Magic goes Dungeons&Dragons
Adventures in the Forgotten Realms – A role-players take
Author: David Merker-Schwendinger
As you push open a heavy wooden door with your combined strength, you are met by stale, musty air. The little light provided by Fibblestip’s torch casts ghostly shadows on the room before you.
On the walls you recognise old, fading frescoes. You can hardly believe your eyes as you recognise heroes on the wall opposite to you whom about you have only heard stories: Drizzt Do’Urden, Bruenor Battlehammer, Wulfgar and Cattie-Brie.
Could it be that you have found an old hero’s place outside the Icewind Valley? A noise makes you spin around as grinding of steel on stone sounds from the passage you just came from. A symbol begins to glow on the ceiling: an octagonal metal star, its corners connected by a net.
You realise that you have walked straight into the trap of Lolth, the dark spider deity. A final prayer to Bahamut comes silently from Erwen’s lips as Alphandria creates a fireball in front of her with a flowing wave of her hand.
The first MTG World Crossover is here
Some time ago, Wizards of the Coast made the official announcement that many role-play game fans have been waiting for: the creation of a Dungeons&Dragons edition was recently completed and will soon be available in stores. This brings the two biggest brands together that developed under Wizards of the Coast.
Dungeons & Dragons – Adventures in the Forgotten Realms
The new edition has been called Adventures in the Forgotten Realms and refers to one of the most famous settings of the role-playing game, which has become widely known over the years and was created by Ed Greenwood – originally as a bedtime story for his children – in the 1960s.
The Forgotten Realms is one of the best known and most played D&D settings, partly due to the stories of the Icewind-Trilogy by author R. A. Salvatore, which deal with the dark elf Drizzt Do’Urden and the so-called Companions of the Hall. The Forgotten Realms are also the subject of the computer game series about Baldur’s Gate and the events there.
The characters penned by R. A. Salvatore were also some of the first cards to be made public and provided a foretaste of further appearances: Drizzt and his companion Guenhwyvar, Bruenor Battlehammer and the dark spider deity Lolth.
What is Dungeons and Dragons?
After a first joyful look at the cards, I, as a role-playing game fan, asked myself how Wizards had implemented the classic D&D elements like known creatures, character development, or so-called “dungeon crawls”. But before we address the crucial question, I would like to start at the beginning and say a few words about Dungeons and Dragons.
This is a classic role-playing game in which the player can slip into the role of a hero of his own choice and imagination, breathe his voice and character into him and immerse himself in a story that is thought up and told by a game master.
They can communicate and act with other players as well as with the so-called “non-player characters”, whose roles are also taken over by the game leader. The goal is to progress through the story to its end, complete various quests and explore the fun-tastic world of the game master. The focus is on enjoying the game and spending time together with friends.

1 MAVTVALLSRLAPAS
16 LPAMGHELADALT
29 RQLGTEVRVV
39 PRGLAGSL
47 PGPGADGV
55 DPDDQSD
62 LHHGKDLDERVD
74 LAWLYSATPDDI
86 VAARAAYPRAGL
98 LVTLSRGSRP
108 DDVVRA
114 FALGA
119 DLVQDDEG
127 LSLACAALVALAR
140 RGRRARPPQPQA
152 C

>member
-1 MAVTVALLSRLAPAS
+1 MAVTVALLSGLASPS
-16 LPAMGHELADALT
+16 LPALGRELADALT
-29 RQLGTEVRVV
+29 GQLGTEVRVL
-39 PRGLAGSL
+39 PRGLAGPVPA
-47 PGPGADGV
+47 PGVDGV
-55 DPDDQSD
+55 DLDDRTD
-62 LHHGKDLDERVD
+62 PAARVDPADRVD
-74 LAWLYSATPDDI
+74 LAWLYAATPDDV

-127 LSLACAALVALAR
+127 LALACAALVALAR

The Rule Book
In the basic rulebook of the Fifth Edition for Dungeons&Dragons, consisting of the triad Player’s Handbook, Game Master’s Handbook and Monster Handbook, on which the new Magic edition is based, there are twelve so-called classes: Barbarian, Bard, Druid, Warlock, Fighter, Cleric, Sorcerer, Monk, Paladin, Rogue, Ranger and Wizard.
All classes differ in skills, style and function within the group. Each player chooses one of these classes at the beginning of the game, depending on the character they want to embody, but can also mix and match several classes as the game progresses.
How do classes work in an MTG setting?
Wizards found an interesting way to implement this first step in role-playing, the so-called Enchantment Class cards.
Each of the classes has one of these enchantments. Most of them are single-coloured, but the bard or the fighter are multicoloured. The way how you level up reminds me a lot of the Sagas. The character development is an important part of D&D. Everyone starts at Level 1, totally inexperienced, and can reach up to Level 20 – an experienced hero who’s able to solve quests with ease.
To reach a new level one has to gain experience points by solving quests, winning fights or simply reaching milestones in the story. To activate another level of these new class cards, you have to pay a cost that can be activated as a sorcery. Each level benefit is added to the previous level and shows the classes progress.
A note worth, that some cards are showing sub-classes of the twelve main classes, i.e. Gloom Stalker; Monk of the Open Hand; Hired Hexblade; Circle of Dreams Druid or Wildmagic Sorcerer. Some cards directly refer to classes, like the Ranger’s Longbow.
Your first steps as a hero
Finally, your character is brought to live by you, and you are eager to start your first adventure. What would be more fitting than exploring a long-forgotten dungeon? Maybe even one that is full of Goblins, Orcs or even worse creatures? The game designers did a great job by bringing a new type of card to the game. Dungeons!
THE DUNGEONS IN ADVENTURES IN THE FORGOTTEN REALMS
There are currently three dungeon cards. The names of these cards are taken from three adventures for the Fifth Edition.
- The Lost Mine of Phandelver aims to introduce the new player to the system and corresponds to the starter set of D&D 5e.
- The Tomb of Annihilation is a stand-alone adventure set on the island of Chult.
- The same is true for the Dungeon of the Mad Mage, which is set in the city of Waterdeep and has a surprisingly massive structure with many floors.
These represent a game system completely new to Magic, but characteristic of Dungeons and Dragons. Special cards allow the player to enter dungeons in some situations, or to advance further in them if they are already there.
The three dungeons reflect different abilities that are useful depending on the player’s preference. What they have in common is that you start in a single room, and from there you can choose from several options to explore further areas. Such a situation also occurs in role-playing, when a room has several exits between which the players must choose. As soon as one of these doors is pushed open, another may close forever, concealing what lies beyond.
What would be a dungeon without monsters?